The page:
In November 2011, SAVEM had a First Response Team on standby for the Port Lincoln fires. While the team was not physically deployed, SAVEM offered support and expertise to local Port Lincoln veterinarians. Particularly helpful was the ability to tap into the knowledge of local volunteers who had previously attended a SAVEM workshop in Adelaide. This opened up a network of resources ranging from the very effective City Council Ranger, to private boarding kennels which provided an evacuation haven should animals be shipped out en masse. The location needed commercial flight access which was readily arranged alongside ProVet SA’s Adelaide Airport presence, with one of the local clinics in Port Lincoln providing on-ground support with vehicles. The local freight company office was contacted and offered transport of veterinary emergency material for no charge.
In May 2013, South Australia experienced a bushfire in the Adelaide Hills, known as the ‘Cherryville’ fire, at the end of the official bushfire season. SAVEM was placed on standby on the second morning. A First Response Team was made ready, and the Coordinator travelled to the local Control Centre to better engage with emergency services organisations and to attend public and liaison meetings. Crucial communication was established with Police and Country Fire Services (CFS) personnel. A significant amount of rain that evening saw the majority of responding crews stood down and SAVEM was given permission to enter the fireground. Accompanied by a CFS Command car and CFS personnel, volunteers carried out an all-day search and rescue exercise as a training exercise and as a public service.
The SAVEM team, as one of the early recovery agencies present after an event, gives support to home owners, as much as it carries out the recovery and treatment of injured animals. One resident, whose home was metres from the firefront, had her distress compounded by finding multiple badly burned animals coming out of the blackened forest onto her property for two weeks after the fires. SAVEM was able to alleviate animal suffering and offer the resident support and reassurance (SAVEM Inc. 2013).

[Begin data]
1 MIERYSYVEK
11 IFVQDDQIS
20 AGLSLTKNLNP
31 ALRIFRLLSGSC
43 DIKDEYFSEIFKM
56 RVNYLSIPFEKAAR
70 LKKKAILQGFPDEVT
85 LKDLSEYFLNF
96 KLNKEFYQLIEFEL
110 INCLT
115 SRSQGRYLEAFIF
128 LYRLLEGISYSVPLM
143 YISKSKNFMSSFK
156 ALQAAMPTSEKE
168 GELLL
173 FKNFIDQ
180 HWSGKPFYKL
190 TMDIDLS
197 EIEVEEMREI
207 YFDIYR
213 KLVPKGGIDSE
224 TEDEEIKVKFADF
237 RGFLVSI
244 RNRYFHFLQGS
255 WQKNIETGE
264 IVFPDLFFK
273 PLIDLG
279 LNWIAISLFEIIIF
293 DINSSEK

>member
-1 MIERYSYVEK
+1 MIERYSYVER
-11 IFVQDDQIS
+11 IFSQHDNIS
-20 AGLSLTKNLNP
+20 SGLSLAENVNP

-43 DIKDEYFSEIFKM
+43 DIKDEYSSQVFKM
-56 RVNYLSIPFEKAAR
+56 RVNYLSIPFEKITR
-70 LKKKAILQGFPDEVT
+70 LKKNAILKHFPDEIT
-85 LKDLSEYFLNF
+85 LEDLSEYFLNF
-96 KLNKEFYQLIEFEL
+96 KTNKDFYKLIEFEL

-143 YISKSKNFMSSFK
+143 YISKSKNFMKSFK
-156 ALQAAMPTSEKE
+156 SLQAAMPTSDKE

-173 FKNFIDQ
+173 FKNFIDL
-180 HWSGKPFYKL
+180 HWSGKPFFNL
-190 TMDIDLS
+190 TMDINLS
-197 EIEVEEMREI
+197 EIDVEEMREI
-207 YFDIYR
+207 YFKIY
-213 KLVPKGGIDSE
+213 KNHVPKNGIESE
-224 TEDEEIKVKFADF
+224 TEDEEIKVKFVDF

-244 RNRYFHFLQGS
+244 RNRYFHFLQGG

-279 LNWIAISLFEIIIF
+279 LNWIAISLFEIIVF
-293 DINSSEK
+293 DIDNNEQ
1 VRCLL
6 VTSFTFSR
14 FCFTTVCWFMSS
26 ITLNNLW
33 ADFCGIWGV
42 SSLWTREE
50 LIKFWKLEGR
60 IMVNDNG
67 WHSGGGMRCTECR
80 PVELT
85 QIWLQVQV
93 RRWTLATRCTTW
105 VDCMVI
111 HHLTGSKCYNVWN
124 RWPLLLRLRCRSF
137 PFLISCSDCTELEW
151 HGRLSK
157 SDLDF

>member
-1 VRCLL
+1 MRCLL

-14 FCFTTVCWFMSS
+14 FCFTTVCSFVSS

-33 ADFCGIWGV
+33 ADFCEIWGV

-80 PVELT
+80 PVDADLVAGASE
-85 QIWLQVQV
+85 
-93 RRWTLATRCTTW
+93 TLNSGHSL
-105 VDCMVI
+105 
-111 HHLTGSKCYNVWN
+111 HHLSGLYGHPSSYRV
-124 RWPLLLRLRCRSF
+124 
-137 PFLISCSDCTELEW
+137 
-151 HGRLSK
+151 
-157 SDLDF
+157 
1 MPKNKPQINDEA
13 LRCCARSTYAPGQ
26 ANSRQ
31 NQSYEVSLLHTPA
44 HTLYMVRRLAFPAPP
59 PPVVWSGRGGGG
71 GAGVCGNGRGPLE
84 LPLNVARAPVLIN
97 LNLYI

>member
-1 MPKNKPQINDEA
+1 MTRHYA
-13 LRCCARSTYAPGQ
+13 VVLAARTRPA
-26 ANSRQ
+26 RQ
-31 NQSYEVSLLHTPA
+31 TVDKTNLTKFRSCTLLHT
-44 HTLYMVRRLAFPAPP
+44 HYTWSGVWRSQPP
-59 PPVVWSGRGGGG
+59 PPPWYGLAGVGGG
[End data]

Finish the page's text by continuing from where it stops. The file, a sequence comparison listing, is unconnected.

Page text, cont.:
The emphasis at all times is on a ‘can do’ attitude. As SAVEM’s organisational arrangements mature, it is expected that more support resources for volunteers will be added. One of the great strengths is the resourcefulness of the team, and as SAVEM’s place in emergency response in South Australia is consolidated, the ability to problem solve effectively and positively as veterinary professionals, alongside nurse and carer volunteers, not only fills the animal welfare void in emergency management, but provides an essential and identifiable community service in human terms.
The fireground the morning after. Typically this was very steep terrain, interspersed with dirt fire tracks, which became slippery after the overnight rain. The CFS Command car went ahead to assess accessibility before the rest of the team followed.
Attorney-General’s Department 2012, National Strategy for Disaster Resilience/Companion Booklet, pp. 20-21, Case Study 10-SAVEM.
Barrett, R & Elks, S 2013, Pets dilemma for rescue workers, in The Australian, February 11..
Brennan, B 2012, Murray Valley Standard, Veterinarian rewarded for stepping into disaster, December 4, p. 2.
Broadstock, A 2012, Hills & Valley Messenger, Pet Protector, January 11, p. 1, 4.
Government of South Australia 2012, State Emergency Management Plan.
Novak, E 2011, SMS Implementation - Emergency Response Plans, in Soaring Australia, January, pp. 42-3.
ProVet SA, Partners in Practice , Veterinarians Emergency Response, Autumn 2013 (March 2013, pp. 28-29).
SAVEM Inc. 2013, Report on the Cherryville Fire.
South Australian Department for Communities and Social Inclusion 2012, National Guidelines for Managing Donated Goods,
Thompson, K 2012, Should I stay or should I go? Personal Communication (Research Proposal – Approved, Central Queensland University).
Wenzel, JGW 2007, Disaster Medicine: Organizational aspects of disaster preparedness and response, in Journal of the American Veterinary Medical Association, no. 11, June 1, pp. 1634-7.
Wingfield, W & Palmer, S (Eds) 2009, Veterinary Disaster Response, Wiley Blackwell.
Dr Rachel Westcott is a First Class Honours veterinary graduate of Murdoch University in Perth, Western Australia. She is a Veterinarian in private practice, and the Founder and Coordinator of SAVEM Inc.
Emilis Prelgauskas is an Architect in private practice, and a Commissioner in the South Australian Environment Resources and Development Court. He is a SAVEM Board member and Logistics Manager in SAVEM’s structure.
For more information about this and other projects, visit the SAVEM website..